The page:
Wisconsin Lung Injury Lawyer

Lung injuries happen for a variety of reasons.  While the skeleton and muscles protect the body’s vital organs from everyday bumps and bruises, these organs can suffer damage if the body sustains a violent blow. Automobile accidents and certain workplace accidents in particular can lead to a collapsed lung.

The lungs can also suffer disease.  This kind of damage is often caused by occupational exposure to hazardous materials and chemicals.

Both are serious situations that require medical intervention. They also often mean a long-term recovery that impacts everyday living.  It is also unfortunately true that once someone has had one collapsed lung, then he at increased risk for having another.  This is particularly true for smokers.

Collapsed Lung

Pneumothorax is the term for a collapsed lung. A partially collapsed lung is known as atelectasis.  While atelectasis might not cause serious symptoms, pneumothorax does and is often life threatening.

A traumatic pneumothorax is commonly known as a punctured lung and is caused by blunt chest trauma directly to the lungs.  When a lung is punctured, air collects between the lung tissue and the chest cavity, preventing the lung from expanding.

In severe cases, the lung can collapse quickly, even pushing the heart against the non-collapsed lung and thereby squeezing both the lung and the heart. Symptoms include severe difficulty breathing, a tight chest and pain when breathing. The victim needs immediate medical attention.

Automobiles Accidents and Collapsed Lungs

Drivers in automobile accidents often suffer a punctured lung when they experience blunt force trauma by slamming into the steering wheel column. Breaking a rib or fracturing the breastbone can also puncture a lung as the broken bones can splinter and penetrate the chest cavity.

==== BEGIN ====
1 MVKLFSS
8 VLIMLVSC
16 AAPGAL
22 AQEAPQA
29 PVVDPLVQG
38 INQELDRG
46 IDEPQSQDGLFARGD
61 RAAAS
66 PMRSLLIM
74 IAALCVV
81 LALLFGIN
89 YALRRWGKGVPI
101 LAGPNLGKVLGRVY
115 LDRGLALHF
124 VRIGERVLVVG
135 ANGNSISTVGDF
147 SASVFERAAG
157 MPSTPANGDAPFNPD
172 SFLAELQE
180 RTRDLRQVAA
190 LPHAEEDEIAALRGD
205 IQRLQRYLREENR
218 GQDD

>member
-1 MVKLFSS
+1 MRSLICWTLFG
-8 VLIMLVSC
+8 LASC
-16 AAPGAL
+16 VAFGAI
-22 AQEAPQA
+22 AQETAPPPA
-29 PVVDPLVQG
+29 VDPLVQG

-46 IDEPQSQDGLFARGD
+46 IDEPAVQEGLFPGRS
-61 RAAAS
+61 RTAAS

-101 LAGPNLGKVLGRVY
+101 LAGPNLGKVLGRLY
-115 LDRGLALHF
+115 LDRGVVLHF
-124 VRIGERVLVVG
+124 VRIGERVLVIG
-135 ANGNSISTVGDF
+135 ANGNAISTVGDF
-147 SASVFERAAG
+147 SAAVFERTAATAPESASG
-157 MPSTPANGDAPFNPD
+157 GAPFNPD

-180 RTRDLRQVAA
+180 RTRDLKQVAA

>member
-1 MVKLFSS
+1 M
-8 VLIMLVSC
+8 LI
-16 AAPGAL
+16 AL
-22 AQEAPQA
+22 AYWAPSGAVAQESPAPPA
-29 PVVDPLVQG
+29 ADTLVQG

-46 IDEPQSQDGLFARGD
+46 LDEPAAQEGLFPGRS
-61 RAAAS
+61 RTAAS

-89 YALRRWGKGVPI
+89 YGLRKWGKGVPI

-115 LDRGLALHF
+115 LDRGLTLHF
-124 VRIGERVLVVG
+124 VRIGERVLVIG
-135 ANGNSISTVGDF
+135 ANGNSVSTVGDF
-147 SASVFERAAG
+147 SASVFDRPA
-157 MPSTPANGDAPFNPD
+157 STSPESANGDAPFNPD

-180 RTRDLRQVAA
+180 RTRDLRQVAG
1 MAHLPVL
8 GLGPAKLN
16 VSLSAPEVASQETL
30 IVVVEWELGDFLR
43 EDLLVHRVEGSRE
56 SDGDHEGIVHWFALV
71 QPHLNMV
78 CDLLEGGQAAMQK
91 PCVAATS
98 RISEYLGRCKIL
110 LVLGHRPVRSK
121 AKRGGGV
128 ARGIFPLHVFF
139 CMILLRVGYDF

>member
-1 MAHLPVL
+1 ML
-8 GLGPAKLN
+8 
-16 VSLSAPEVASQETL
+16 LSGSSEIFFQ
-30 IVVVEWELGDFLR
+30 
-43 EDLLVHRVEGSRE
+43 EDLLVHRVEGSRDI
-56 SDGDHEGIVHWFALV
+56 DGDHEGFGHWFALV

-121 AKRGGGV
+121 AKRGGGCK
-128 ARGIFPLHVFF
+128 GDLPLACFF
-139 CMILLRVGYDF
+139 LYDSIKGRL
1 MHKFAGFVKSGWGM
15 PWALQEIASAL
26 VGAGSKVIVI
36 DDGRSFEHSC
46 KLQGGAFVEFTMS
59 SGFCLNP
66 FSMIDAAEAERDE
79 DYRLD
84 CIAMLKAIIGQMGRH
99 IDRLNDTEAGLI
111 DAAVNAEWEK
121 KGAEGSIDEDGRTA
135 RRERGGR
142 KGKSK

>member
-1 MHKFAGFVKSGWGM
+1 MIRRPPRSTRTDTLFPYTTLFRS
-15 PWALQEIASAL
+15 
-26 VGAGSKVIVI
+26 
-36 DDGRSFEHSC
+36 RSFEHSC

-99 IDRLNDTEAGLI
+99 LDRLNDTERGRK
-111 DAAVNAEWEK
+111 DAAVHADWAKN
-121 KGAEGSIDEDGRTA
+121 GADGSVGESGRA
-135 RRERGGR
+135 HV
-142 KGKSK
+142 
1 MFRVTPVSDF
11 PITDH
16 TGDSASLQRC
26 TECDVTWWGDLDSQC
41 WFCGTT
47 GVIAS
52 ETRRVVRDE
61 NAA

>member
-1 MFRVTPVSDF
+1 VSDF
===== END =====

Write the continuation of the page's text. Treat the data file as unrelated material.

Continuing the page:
If the automobile accident was the fault of another driver, then the injured driver might have a case for compensation.  He might also have a case if a defective automobile part contributed to the lung injury.  For example, if a motorist is in an accident and his seat belt fails to work properly, then he might have a claim against the automobile manufacturer.

Workplaces and Collapsed Lungs

Some workplaces are more dangerous than others.  Elevated falls, flying objects and collisions with machinery in warehouses, on construction sites, in mining operations, in railway yards and in other dangerous work environments can cause a punctured lung.

If a worker’s employer was negligent in maintaining a safe work area, then the injured worker might have a claim against him and be able to collect compensation for his lung injury.

Occupational Lung Disease

Inhaling workplace dusts, chemical fumes and other contaminants causes this type of lung disease.   Workplace-caused lung disease can lead to a collapsed lung but more often causes chronic obstructive pulmonary disease (COPD), chronic bronchitis or occupational asthma.

This kind of long-term damage makes breathing, something that most people take for granted, difficult, impeding a person’s ability to function.  In come cases, these victims become oxygen dependent, less mobile and unable to experience life in the same way as before.

If a worker is a victim of occupational exposure, then he might have a case against his employer.  Businesses must maintain a safe working environment.  If they fail to do so, then they might be found negligent.

Statute of Limitations

According to Wisconsin law, a victim who has suffered a lung injury due to another person’s or entity’s negligence has three years from the date of the injury to file a claim in court.  After this three-year time limit expires, then the injured person cannot collect compensation for his injuries.

Talk to a Wisconsin Lung Injury Lawyer

It takes a skilled, experienced personal injury attorney to navigate Wisconsin’s complex personal injury law.  If you have suffered a lung injury, then contact us. Defendants and their insurance companies rarely admit fault, and they have lawyers protecting them.  You should, too, so that you receive the compensation that you deserve for your lung injury.